When the moment of truth came and passed on New Year’s Day of 2000, no system failures occurred, and essential services were uninterrupted even in countries, such as Russia, that were both sophisticated in terms of the computer technology in use and largely unprepared for the date turnover. There were problems, however. Some were comical, as when a 105-year-old man was directed to attend kindergarten, some newborn children were registered as born in 1900, and the Web site of the U.S. Naval Observatory, the government’s official timekeeper, proclaimed the date as “January 1, 19100.”

Most problems were simply annoyances. Some records were accidentally deleted, software used to service credit cards double-charged some users, renters returning videos that were one day overdue were billed for thousands of dollars in late charges, and cell phone messages were lost. Most such problems were easily corrected. Other problems were potentially more serious. For example, one Wall Street computer inflated a few stock values, and a small number of company security systems failed. Some satellites, including one U.S. spy satellite, lost contact with their controllers. Software modifications and simple common sense were sufficient to rectify the errors.

The Y2K problem did not end with the New Year’s date turnover, however. One expert calculated that only about 10 percent of the problems would turn up immediately. For instance, the leap year day February 29, 2000, caused at least 250 glitches in seventy-five countries, although none was major.


Even though the year 2000 turnover passed without disaster, the event itself and the preparations for it revealed how thoroughly modern society had come to rely on a sophisticated technological infrastructure. Controlling and coordinating that infrastructure are computers and, increasingly since about 1990, computer networks, especially the Internet. The Y2K threat to information technology (IT) elicited one of the largest and most effective joint responses among businesses and government agencies in U.S. history as well as extensive international cooperation. Programmers successfully corrected well over 95 percent of Y2K-related problems. People around the world, particularly Americans, became more keenly aware of their dependence on computers, but they also learned that managing computers is not beyond their control.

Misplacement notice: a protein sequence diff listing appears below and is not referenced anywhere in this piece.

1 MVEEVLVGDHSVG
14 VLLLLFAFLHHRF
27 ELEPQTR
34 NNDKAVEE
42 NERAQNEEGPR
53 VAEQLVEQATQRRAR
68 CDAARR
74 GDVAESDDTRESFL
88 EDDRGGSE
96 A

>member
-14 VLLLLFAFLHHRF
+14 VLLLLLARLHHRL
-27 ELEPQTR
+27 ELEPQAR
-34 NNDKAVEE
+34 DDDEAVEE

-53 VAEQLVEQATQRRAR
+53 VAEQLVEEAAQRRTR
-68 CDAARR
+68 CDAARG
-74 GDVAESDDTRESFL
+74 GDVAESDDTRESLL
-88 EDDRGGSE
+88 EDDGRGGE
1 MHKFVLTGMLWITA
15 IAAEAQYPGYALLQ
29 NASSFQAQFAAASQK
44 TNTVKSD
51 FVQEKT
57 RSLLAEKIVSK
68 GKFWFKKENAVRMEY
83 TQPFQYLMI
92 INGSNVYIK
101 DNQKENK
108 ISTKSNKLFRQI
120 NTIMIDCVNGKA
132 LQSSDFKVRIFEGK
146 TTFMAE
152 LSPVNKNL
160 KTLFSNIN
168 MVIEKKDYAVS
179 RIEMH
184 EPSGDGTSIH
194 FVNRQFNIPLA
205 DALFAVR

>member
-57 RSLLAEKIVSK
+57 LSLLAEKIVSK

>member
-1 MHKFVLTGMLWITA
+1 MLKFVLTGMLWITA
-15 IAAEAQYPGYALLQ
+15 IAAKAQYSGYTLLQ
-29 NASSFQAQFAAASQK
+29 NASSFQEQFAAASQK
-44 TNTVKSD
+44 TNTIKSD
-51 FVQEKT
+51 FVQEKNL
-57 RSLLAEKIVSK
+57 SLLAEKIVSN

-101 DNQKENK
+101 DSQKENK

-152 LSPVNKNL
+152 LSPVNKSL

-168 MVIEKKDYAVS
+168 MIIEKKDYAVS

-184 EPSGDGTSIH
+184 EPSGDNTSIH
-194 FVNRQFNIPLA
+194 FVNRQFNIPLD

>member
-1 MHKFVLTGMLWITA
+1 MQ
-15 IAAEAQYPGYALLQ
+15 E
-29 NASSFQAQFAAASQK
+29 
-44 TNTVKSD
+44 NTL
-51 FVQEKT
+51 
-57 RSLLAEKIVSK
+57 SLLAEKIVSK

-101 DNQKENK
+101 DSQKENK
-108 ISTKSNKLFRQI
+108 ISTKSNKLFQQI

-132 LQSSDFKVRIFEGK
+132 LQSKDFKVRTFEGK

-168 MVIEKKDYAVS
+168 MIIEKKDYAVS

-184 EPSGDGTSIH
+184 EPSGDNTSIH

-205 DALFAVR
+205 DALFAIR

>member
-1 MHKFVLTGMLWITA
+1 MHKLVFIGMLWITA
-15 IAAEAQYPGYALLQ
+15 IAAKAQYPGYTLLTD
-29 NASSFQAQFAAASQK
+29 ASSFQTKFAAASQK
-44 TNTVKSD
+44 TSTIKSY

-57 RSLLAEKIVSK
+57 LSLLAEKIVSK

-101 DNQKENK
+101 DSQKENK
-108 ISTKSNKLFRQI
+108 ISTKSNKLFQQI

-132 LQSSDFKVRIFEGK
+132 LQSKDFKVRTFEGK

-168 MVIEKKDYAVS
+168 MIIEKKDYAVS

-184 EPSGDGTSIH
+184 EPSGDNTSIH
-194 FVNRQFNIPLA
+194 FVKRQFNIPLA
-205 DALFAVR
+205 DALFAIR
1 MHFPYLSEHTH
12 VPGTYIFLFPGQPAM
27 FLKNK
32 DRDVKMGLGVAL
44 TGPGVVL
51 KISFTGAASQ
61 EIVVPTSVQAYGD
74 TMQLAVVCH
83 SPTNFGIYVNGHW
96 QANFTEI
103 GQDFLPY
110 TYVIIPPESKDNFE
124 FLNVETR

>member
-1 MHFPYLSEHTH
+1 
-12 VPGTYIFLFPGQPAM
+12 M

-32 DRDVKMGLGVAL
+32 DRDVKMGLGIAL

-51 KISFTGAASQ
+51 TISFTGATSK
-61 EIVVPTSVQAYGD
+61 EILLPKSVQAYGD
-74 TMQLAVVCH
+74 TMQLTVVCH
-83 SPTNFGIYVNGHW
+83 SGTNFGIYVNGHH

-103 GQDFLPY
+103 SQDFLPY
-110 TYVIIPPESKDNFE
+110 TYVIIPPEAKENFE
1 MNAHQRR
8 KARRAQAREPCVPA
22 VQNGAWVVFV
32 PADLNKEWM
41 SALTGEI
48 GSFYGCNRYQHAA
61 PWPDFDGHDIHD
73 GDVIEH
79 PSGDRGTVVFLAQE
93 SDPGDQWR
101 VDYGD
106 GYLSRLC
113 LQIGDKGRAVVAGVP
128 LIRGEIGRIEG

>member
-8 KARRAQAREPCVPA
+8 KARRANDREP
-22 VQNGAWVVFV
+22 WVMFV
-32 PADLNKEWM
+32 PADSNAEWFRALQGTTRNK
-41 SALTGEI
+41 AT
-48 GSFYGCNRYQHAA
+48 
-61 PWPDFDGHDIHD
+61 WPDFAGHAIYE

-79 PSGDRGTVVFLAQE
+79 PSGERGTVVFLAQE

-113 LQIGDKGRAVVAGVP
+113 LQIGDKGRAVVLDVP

Because of its very success, the remediation effort had its critics, some of them bitterly vocal. In part, critics wondered how so little could go wrong if the Y2K bug had really been as big a threat as IT experts had insisted. Editorials and letters to the editors of business periodicals accused the large coterie of Y2K experts of exaggerating the danger in order to scare businesses into spending money unnecessarily on remediation. They denounced the media hoopla and claimed that the predictions of doom had been psychologically harmful.

Critics were also outraged by the price of remediation. In 1993, de Jager estimated that addressing the problem would cost between $50 billion and $75 billion worldwide. He was far too conservative. The United States alone spent $100 billion, including $8.5 billion by the federal government, according to the U.S. Department of Commerce. The worldwide bill was estimated at between $500 billion and $600 billion. De Jager and his colleagues admitted that costs may have been unnecessarily high, but they insisted that the money was well spent, because without remediation widescale systems malfunctions would have occurred, costing much more money to repair and causing civil disorder. The controversy created a measure of ill will between businesses and IT specialists.